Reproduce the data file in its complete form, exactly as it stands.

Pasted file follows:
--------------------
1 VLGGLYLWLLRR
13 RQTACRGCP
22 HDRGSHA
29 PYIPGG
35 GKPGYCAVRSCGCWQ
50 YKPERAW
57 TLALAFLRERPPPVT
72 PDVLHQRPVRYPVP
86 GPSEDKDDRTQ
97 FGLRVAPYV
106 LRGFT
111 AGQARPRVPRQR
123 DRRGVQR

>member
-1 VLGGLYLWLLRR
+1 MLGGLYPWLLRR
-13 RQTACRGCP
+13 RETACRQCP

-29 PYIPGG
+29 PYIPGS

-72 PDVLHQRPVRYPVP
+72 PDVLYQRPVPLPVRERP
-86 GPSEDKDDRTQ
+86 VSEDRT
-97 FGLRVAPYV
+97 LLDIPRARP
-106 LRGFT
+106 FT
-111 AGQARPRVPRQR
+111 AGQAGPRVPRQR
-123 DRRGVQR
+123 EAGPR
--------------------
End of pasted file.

1 VLGGLYLWLLRR
13 RQTACRGCP
22 HDRGSHA
29 PYIPGG
35 GKPGYCAVRSCGCWQ
50 YKPERAW
57 TLALAFLRERPPPVT
72 PDVLHQRPVRYPVP
86 GPSEDKDDRTQ
97 FGLRVAPYV
106 LRGFT
111 AGQARPRVPRQR
123 DRRGVQR

>member
-1 VLGGLYLWLLRR
+1 MLGGLYPWLLRR
-13 RQTACRGCP
+13 RETACRQCP

-29 PYIPGG
+29 PYIPGS

-72 PDVLHQRPVRYPVP
+72 PDVLYQRPVPLPVRERP
-86 GPSEDKDDRTQ
+86 VSEDRT
-97 FGLRVAPYV
+97 LLDIPRARP
-106 LRGFT
+106 FT
-111 AGQARPRVPRQR
+111 AGQAGPRVPRQR
-123 DRRGVQR
+123 EAGPR